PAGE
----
dteed at artistic.ca
Thu Jun 5 15:39:16 ADT 2003
Redhat's target market is the corporate world more than
home users. Those are the ones who are interested
in higher volume of security updates and are willing to
pay for the service and support. In fact if it couldn't be
offered they would not go for the OS. That is why you won't see
Debian being rolled out in many commercial ventures.
Another thing people misunderstand about Redhat is that their
server OS ("Enterprise") is a completely different animal from the
version you can download. The Downloadable Redhat is
full of bleeding edge applications and releases. Some of
them will break with available packages from elseswhere.
If you ran Netscape .99 in 1994 you get the idea. It is
exciting and new, and whoops, it went away, gotta restart it.
The Enterprise version is more conservative and stable and
this is what companies run in their server room. You can
get a similar effect by running something like 7.3 (in
June 2003) with all of the available updates and patches.
This is discussed on this page:
On Thu, 5 Jun 2003, Peter Cordes wrote:
> On Thu, Jun 05, 2003 at 12:44:27PM -0300, Donald Teed wrote:
> > Redhat recently made the "free" for one user RH network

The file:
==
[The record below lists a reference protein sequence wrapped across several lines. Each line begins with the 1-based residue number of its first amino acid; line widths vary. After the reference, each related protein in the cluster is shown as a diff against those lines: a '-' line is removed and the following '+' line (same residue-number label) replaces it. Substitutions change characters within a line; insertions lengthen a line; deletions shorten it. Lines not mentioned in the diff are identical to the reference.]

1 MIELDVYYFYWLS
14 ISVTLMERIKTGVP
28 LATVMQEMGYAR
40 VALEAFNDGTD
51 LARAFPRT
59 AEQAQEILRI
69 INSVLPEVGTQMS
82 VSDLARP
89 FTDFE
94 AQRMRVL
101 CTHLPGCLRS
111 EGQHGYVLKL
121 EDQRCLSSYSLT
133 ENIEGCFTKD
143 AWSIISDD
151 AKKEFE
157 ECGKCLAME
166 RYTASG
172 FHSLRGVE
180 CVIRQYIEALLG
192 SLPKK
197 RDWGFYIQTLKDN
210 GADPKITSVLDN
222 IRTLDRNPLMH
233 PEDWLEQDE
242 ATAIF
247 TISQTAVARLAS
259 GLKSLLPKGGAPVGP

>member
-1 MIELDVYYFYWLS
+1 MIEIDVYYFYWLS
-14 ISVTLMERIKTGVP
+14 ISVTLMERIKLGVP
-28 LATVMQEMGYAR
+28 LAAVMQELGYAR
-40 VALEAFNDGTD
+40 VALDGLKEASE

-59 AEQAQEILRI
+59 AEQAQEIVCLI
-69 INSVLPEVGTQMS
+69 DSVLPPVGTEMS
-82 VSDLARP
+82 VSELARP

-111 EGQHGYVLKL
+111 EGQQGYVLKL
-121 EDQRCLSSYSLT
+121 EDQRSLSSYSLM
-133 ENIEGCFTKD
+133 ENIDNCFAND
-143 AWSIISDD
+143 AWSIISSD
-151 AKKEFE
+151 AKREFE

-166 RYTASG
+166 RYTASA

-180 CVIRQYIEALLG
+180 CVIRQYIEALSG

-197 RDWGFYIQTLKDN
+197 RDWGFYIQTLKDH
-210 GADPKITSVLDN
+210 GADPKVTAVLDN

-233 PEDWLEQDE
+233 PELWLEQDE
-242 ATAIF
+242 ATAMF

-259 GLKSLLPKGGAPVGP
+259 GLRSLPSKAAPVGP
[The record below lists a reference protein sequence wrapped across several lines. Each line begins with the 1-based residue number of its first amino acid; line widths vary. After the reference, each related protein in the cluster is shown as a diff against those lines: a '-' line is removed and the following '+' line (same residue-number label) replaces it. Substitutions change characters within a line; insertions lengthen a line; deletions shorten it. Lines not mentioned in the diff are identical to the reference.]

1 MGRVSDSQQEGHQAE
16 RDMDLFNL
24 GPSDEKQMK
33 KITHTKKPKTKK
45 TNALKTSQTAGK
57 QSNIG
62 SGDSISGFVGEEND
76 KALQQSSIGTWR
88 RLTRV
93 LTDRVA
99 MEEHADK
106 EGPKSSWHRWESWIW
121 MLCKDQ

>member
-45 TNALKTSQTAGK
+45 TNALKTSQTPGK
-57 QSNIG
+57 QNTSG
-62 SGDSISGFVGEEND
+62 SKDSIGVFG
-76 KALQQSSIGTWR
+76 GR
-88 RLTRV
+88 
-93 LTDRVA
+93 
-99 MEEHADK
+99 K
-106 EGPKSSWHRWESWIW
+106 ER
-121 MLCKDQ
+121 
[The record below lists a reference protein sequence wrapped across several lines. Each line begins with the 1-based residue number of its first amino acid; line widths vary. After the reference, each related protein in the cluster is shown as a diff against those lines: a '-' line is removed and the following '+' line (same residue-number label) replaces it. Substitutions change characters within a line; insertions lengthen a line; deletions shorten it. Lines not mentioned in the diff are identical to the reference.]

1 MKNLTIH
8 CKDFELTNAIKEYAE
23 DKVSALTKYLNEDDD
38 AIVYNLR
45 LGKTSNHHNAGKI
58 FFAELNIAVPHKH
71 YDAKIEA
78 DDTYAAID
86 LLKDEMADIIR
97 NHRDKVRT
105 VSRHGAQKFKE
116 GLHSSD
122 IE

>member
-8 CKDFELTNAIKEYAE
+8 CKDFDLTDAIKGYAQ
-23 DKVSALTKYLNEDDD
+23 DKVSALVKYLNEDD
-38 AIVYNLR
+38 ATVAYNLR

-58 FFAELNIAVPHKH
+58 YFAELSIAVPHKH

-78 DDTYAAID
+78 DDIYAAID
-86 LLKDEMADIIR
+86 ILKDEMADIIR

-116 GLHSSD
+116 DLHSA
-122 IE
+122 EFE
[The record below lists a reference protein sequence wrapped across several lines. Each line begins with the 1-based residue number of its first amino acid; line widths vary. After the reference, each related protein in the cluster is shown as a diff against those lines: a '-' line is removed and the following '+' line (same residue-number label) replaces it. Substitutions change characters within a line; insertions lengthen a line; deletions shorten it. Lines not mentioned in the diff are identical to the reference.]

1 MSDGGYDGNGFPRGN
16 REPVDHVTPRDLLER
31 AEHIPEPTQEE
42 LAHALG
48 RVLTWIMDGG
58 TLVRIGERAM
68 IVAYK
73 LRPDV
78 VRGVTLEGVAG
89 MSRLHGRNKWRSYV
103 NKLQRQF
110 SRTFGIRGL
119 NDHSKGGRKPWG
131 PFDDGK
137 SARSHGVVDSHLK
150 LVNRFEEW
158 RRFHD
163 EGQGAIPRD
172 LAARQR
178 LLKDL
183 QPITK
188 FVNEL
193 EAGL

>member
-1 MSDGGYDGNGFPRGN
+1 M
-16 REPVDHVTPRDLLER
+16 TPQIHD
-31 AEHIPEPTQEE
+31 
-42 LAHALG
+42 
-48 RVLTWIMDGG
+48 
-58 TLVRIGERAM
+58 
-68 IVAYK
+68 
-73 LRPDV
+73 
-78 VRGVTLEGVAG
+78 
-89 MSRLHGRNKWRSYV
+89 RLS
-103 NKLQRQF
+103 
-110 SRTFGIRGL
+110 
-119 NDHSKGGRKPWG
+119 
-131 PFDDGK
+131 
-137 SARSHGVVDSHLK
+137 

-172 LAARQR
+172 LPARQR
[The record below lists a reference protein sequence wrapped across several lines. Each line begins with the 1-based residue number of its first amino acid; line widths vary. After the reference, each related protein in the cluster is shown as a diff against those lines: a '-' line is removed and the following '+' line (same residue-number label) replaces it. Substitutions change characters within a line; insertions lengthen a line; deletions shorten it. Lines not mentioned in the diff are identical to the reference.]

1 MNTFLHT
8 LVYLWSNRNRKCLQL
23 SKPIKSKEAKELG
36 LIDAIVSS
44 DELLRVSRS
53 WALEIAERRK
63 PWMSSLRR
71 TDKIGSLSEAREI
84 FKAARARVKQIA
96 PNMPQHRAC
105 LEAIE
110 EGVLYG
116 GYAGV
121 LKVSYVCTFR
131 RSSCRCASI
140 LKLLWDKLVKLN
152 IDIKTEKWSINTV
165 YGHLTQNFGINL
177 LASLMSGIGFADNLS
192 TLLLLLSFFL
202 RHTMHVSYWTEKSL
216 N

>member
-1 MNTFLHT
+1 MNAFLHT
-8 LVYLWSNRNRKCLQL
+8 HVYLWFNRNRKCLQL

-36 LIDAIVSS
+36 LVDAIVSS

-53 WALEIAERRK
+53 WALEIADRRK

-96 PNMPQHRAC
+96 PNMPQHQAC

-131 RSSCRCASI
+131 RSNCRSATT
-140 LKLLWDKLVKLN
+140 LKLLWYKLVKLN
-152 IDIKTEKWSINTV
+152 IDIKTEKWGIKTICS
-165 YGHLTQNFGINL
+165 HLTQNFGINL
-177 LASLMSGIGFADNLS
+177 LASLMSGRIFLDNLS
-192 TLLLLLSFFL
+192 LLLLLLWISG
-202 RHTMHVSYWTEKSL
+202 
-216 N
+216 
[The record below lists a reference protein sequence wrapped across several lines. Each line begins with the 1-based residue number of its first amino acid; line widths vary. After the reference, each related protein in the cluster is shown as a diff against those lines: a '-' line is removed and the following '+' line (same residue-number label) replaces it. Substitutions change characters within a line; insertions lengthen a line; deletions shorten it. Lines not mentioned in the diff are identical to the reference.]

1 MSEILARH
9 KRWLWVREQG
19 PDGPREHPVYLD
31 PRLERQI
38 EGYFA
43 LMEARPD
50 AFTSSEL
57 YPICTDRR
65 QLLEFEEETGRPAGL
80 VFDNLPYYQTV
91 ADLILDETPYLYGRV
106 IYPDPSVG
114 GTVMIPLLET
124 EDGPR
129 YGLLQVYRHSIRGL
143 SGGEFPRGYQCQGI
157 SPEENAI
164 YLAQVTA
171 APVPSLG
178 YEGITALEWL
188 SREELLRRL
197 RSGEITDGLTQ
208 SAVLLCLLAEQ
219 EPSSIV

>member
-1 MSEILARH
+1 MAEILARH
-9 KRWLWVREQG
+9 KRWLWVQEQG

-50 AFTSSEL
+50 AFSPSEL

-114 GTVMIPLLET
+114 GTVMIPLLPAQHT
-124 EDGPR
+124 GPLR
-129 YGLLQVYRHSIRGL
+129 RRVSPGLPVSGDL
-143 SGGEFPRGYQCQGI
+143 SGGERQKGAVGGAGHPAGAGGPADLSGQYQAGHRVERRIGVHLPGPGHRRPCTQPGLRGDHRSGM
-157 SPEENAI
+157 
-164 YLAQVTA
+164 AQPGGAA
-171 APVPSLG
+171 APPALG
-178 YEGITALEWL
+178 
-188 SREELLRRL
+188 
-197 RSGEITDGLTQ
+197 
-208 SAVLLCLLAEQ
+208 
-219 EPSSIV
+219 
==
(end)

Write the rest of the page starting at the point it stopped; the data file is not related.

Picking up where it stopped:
> > accounts into "demo" accounts. If there was more than one
> > account under one email address they would boot it out.
> > Unless of course you had a paid network account, which I
> > expect most of us do not.
> > You must click on a link in their demo network account advisory
> > email to complete a short survey to maintain the account for
> > 60 days at a time. A bit of a drag but no different than other
> > nagware like winzip that no one I know of ever bought.
> I _hate_ nagware. Fortunately, there's a Free GUI zip program for windoze:
> I think my dad payed to register his copy of WinZIP. I know he's payed for
> some shareware back in our Atari ST days :)
> I think getting used to being nagged is a bad idea, and I shun shareware
> (even if it doesn't nag) in favor of software whose authors _want_ me to use
> it for free.
> I wish RedHat would require less work for just security updates, at least,
> for the greater good (having less vulnerable computers connected to the
> Internet). Any software distribution that can be easily infested by hostile
> worms and so on has a responsibility to try to avoid providing targets for
> malware that clogs the Internet for everyone.
> #define X(x,y) x##y
> Peter Cordes ; e-mail: X(peter at llama.nslug.n , s.ca)
> "The gods confound the man who first found out how to distinguish the hours!
> Confound him, too, who in this place set up a sundial, to cut and hack
> my day so wretchedly into small pieces!" -- Plautus, 200 BC
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